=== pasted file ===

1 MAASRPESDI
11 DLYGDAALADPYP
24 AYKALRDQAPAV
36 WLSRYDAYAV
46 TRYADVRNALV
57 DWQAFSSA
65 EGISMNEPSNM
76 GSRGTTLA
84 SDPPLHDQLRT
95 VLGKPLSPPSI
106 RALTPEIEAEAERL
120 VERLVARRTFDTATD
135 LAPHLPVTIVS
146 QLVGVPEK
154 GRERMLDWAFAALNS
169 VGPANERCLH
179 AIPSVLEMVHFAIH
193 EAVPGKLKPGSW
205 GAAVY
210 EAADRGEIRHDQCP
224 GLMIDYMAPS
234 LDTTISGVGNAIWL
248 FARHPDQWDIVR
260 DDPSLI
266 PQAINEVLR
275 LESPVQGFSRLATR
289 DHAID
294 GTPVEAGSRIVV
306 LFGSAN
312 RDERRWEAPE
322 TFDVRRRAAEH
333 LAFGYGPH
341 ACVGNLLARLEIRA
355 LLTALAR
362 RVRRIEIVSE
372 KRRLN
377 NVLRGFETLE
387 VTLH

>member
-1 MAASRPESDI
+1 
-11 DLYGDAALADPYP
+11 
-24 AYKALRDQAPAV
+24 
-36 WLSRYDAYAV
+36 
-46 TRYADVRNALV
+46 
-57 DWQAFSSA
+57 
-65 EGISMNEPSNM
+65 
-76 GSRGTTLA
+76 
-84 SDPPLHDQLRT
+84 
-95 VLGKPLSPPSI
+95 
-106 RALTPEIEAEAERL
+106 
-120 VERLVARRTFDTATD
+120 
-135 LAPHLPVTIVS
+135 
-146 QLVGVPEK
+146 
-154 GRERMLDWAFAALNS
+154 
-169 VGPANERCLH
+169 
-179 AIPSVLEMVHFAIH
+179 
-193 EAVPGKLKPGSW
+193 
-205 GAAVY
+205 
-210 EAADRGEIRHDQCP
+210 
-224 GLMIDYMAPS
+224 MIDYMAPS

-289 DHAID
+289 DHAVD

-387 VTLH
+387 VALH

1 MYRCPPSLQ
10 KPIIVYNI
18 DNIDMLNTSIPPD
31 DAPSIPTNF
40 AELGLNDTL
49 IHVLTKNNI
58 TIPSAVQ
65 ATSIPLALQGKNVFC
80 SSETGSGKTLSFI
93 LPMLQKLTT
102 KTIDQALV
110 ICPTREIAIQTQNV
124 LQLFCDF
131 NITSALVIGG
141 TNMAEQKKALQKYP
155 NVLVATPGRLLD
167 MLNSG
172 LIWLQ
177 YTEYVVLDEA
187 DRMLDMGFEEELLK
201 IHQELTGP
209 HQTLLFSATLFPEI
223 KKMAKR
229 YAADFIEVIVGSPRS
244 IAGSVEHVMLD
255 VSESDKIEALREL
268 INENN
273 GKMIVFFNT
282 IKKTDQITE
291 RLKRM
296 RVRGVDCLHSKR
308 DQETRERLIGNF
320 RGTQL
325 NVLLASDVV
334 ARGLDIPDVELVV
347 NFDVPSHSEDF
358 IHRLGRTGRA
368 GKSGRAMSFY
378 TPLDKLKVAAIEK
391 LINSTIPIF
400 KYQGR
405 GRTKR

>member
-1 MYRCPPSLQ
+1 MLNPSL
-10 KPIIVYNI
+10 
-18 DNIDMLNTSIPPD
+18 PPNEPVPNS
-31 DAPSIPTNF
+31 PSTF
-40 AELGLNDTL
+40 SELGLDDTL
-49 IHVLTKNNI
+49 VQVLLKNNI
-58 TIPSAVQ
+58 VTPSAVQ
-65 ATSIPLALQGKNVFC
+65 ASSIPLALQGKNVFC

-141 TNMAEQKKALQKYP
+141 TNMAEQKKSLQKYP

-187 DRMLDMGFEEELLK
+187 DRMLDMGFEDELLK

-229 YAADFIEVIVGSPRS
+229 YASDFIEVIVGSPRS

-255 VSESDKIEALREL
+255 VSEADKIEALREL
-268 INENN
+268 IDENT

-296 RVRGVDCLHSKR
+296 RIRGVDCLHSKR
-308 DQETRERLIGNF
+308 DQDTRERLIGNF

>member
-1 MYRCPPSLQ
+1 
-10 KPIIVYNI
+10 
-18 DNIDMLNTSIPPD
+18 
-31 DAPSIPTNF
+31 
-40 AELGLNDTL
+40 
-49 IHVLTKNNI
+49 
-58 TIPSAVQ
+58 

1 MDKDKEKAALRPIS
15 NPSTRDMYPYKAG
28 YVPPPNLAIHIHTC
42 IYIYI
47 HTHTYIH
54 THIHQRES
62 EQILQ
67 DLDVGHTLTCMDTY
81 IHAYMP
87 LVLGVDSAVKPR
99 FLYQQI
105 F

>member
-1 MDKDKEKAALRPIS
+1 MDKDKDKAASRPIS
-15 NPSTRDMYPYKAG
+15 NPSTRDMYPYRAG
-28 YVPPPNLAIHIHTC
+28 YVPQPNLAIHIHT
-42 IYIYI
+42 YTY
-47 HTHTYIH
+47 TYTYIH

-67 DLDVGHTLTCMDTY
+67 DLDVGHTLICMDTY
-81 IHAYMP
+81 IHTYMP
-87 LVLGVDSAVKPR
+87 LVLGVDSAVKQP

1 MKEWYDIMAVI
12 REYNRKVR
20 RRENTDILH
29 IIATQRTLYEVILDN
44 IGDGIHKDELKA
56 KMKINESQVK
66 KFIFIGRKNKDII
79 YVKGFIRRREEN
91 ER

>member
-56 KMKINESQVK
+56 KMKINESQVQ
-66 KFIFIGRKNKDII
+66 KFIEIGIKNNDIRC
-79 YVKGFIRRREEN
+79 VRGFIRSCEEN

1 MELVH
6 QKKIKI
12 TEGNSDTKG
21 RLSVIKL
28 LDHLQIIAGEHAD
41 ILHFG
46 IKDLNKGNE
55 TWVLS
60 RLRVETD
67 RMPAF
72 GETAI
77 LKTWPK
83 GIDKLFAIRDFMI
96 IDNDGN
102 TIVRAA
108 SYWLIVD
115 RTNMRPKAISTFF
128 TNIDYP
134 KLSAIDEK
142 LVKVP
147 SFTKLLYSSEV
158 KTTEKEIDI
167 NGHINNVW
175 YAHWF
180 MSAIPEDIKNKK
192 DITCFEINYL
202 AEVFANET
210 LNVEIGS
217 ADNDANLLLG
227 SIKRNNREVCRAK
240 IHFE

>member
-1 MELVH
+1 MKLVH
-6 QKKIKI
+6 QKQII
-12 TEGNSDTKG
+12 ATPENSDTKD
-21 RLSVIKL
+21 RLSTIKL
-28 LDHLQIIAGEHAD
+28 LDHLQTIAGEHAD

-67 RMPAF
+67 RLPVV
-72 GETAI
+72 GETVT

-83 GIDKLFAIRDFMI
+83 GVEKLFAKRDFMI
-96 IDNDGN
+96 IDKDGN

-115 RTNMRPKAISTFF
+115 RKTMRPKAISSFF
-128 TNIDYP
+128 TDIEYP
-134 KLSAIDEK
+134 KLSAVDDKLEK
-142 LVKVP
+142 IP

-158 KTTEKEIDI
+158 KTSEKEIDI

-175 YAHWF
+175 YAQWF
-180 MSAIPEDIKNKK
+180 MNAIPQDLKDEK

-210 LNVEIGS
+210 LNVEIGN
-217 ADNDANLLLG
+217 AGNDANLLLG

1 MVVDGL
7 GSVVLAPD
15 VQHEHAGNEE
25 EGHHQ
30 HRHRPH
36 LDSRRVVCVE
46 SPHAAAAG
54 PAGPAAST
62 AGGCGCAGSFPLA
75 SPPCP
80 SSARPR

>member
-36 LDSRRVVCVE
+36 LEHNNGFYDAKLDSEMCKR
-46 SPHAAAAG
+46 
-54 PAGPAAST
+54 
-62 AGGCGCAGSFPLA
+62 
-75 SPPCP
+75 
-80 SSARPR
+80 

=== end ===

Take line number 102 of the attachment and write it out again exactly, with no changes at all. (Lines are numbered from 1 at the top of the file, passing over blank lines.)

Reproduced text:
167 MLNSG